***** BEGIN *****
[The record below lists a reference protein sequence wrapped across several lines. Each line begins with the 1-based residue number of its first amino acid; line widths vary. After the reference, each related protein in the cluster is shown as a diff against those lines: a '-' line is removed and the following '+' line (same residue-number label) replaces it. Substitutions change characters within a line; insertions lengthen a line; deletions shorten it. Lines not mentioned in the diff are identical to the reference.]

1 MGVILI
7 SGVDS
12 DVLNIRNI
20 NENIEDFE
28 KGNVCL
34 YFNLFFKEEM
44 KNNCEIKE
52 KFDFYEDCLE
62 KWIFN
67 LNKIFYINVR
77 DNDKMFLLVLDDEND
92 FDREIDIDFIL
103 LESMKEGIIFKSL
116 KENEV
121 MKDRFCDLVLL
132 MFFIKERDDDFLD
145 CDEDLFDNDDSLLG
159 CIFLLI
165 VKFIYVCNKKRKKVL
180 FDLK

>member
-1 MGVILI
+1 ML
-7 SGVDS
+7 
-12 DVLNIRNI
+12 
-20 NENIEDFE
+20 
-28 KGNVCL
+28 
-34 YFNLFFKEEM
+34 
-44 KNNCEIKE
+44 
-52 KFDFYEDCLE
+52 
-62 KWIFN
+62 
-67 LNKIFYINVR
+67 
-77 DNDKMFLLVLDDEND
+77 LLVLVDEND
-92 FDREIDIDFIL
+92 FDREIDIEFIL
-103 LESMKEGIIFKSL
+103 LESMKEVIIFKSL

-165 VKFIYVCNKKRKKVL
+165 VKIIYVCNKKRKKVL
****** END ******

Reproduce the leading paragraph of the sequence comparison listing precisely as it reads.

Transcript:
[The record below lists a reference protein sequence wrapped across several lines. Each line begins with the 1-based residue number of its first amino acid; line widths vary. After the reference, each related protein in the cluster is shown as a diff against those lines: a '-' line is removed and the following '+' line (same residue-number label) replaces it. Substitutions change characters within a line; insertions lengthen a line; deletions shorten it. Lines not mentioned in the diff are identical to the reference.]